HM King Umberto I of Italy
  • January 18, 2016
  • Posted In: Royal

The second monarch of unified Italy, King Umberto I (1844-1900) was born into a dynasty at war. During the prince’s adolescence, his father King Victor Emmanuel II of Savoy and Giuseppe Garibaldi were fighting the patchwork of independent ducal states and kingdoms that made-up Italy and working towards the union known as the Risorgimento of 1861. The Savoy family had ruled territories in and around Italy since the year 1003 but their claim to the throne of the unified kingdom was not universally popular.

Prince Humbert of Peidmont (as he was first listed in the Henry Poole & Co ledgers) served during the Second War of Independence and witnessed the carnage during the Battle of Solferino in 1859. The battle was the largest fought on European soil since Leipzig at the end of the Napoleonic Wars and an average of 26,000 men were killed every day. The young Prince of Piedmont would fight at his father’s side until all the kingdoms of Italy were annexed under King Victor Emmanuel’s rule. On marching into Rome, the House of Savoy caused a rift with the Vatican that remained unresolved on King Umberto I’s death and also alienated the Catholic ruling powers of Europe.

As heir to a fledgeling throne, Prince Humbert was not considered a solid match although a tentative alliance with Archduchess Mathilda of Austria was dashed when the unfortunate girl set her gauze gown on fire smoking an illicit cigarette and burnt to death. Instead, the prince married his first cousin Princess Margherita of Savoy, daughter of the Duke of Genoa. The wedding in 1868 proved to be a political masterstroke.

Though not a beauty, Princess Margherita had charisma and poise. Her effect on patriotic crowds was described as Margheritissimo. When Prince Humbert became King Umberto I of Italy in 1878, his new queen endeared herself to the crowds waiting in the rain outside the Quirinale Palace in Rome by removing the canopy from the royal carriage. The queen understood the power of pageantry and would dazzle the crowds with her jewels including a famous emerald parure and an extraordinary collection of pearls that King Umberto would add to every year. Queen Margherita accumulated thirty-three ropes of pearls including a string measuring over three feet.

One of King Umberto’s first acts on becoming monarch was to tour Italy showing-off Queen Margherita and their heir Victor Emmanuel, Prince of Naples, who was born in 1869. Like many a European throne, King Umberto’s was not secure. In Naples he duelled with a would-be assassin disarming the man with his sword. The king earned his title ‘Umberto the Good’ by keeping a close watch on his subjects and appearing at their side in times of crisis and natural disaster such as the floods that overwhelmed Venice and Verona and an earthquake on Ischia.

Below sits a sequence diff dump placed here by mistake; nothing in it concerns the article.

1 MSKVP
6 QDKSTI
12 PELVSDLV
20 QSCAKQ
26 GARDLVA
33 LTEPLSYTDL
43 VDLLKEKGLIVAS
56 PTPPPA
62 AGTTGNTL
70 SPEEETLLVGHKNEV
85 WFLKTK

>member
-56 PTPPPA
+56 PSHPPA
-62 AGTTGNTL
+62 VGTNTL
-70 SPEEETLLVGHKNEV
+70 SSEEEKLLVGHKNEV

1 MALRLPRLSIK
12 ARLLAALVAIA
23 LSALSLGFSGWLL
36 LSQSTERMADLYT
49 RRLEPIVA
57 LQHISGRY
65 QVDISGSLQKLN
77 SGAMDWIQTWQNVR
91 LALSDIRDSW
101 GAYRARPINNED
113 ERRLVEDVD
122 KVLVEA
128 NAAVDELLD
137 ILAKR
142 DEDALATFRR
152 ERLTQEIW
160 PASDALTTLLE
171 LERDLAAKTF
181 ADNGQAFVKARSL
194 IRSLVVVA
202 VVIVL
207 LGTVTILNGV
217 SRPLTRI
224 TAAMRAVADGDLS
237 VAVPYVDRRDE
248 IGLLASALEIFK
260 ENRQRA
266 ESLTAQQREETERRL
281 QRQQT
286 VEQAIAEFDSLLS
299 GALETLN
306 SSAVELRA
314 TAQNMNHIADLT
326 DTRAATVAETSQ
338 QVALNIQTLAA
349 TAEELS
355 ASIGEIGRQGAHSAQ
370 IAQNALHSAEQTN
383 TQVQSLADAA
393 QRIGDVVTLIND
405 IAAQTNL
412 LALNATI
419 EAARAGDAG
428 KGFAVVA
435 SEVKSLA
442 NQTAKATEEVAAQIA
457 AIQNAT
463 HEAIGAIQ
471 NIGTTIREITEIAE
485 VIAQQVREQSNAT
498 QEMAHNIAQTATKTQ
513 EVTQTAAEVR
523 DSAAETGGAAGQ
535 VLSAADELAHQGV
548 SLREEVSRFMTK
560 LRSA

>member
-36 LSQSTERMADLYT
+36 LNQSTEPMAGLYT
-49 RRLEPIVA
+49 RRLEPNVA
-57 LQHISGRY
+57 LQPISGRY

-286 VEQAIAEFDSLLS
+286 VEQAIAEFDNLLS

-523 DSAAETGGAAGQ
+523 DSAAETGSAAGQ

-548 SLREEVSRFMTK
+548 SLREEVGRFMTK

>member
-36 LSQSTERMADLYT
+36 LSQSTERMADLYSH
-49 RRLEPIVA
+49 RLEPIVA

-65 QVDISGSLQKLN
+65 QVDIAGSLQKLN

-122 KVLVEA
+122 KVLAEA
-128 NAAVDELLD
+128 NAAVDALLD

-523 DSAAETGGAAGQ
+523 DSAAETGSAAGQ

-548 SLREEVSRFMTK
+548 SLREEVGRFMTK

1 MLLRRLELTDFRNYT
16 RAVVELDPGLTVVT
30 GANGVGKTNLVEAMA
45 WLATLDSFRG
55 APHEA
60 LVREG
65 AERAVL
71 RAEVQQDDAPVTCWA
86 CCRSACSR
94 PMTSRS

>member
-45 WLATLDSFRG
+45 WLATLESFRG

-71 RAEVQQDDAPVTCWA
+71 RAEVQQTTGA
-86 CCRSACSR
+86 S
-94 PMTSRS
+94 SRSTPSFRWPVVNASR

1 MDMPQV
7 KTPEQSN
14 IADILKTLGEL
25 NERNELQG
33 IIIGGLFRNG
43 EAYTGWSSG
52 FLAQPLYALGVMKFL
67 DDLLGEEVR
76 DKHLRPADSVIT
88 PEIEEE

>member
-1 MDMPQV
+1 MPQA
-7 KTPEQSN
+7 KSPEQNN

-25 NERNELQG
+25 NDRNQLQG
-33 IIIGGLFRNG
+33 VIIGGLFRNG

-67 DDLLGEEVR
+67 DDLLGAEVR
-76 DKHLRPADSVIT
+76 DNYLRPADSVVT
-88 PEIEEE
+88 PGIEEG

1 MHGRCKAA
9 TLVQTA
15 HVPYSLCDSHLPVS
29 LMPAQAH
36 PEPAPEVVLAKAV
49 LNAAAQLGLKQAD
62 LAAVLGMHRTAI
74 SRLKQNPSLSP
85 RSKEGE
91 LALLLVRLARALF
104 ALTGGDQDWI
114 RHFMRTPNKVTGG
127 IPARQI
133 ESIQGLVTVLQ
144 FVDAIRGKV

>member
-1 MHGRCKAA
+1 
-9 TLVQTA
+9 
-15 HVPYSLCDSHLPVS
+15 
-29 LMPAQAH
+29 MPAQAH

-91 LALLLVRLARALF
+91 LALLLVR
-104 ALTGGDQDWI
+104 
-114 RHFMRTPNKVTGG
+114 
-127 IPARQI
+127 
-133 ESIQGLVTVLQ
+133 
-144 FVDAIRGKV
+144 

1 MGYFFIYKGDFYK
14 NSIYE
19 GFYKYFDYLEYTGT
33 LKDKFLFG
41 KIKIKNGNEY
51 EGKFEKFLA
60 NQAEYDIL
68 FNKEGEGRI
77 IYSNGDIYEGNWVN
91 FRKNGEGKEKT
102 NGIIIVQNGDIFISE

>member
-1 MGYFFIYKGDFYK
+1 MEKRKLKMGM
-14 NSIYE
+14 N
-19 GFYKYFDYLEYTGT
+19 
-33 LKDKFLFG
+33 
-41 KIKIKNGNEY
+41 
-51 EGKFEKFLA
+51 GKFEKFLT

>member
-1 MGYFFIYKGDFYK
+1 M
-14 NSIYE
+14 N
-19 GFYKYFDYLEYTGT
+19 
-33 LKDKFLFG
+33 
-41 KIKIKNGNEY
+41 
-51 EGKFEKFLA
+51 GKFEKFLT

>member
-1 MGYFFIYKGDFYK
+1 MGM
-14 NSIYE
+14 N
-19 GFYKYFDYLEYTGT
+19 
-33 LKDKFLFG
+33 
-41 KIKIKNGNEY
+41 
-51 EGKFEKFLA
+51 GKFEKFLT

King Umberto sought recognition on the international stage with his colonial campaigns to annex Eritrea and Somalia. He also led Italy into an alliance with the Great Powers to crush the Boxer Rebellion in Imperial China; a bloody conflict that destroyed many of the architectural treasures of Peking including the Summer Palace. But danger was always clear and present at home. Another assassination attempt was foiled in 1897 when an anarchist tried to stab the king in Rome.

The royal family was in residence at the Villa Reale, Monza, in 1900 when the anarchist party finally hit their target. In 1898, the city of Milan had been placed under marshal law after riots had broken out protesting against the colonial wars in Africa. Canons had been turned on demonstrators and the death toll was said to have reached 1000. King Umberto had sent a telegram congratulating commanding General Bava-Beccaris for crushing the insurrection and the incident had become known as the Bava-Beccaris Massacre.

King Umberto was returning to the Villa Reale when Italo-American anarchist Gaetano Bresci shot him in the heart at point blank range. On being apprehended, Bresci said ‘I have not shot Umberto. I have killed the king. I have killed a principle’. He claimed the assassination was revenge for Bava-Beccaris. Bresci was found dead in his cell less than a year into his life sentence. Only two more Savoy kings would rule Italy. The dynasty was voted out in the referendum of 1946.

Prince Humbert first visited Henry Poole in 1864, four years before his marriage to Margherita of Savoy. A single page lists his orders between 1876 and 1877, a year before he became king. His orders are extravagant, suggesting King Umberto was as well-versed in sumptuary lore as Queen Margherita. His first order for 1876 was a blue sable coat lined with silk and trimmed with quilted velvet collars and cuffs. His buckskin coat lined with silk is made with matching vest, trousers and leggings. The orders for 1877 are to be sent to the Royal Palace in Milan and include a black superfine dress coat lined with silk, a pair of elastic doe trousers with silk fittings and braided sides and a pair of blue whipcord doeskin trousers.

(c) James Sherwood


Photo © (c) Property of James Sherwood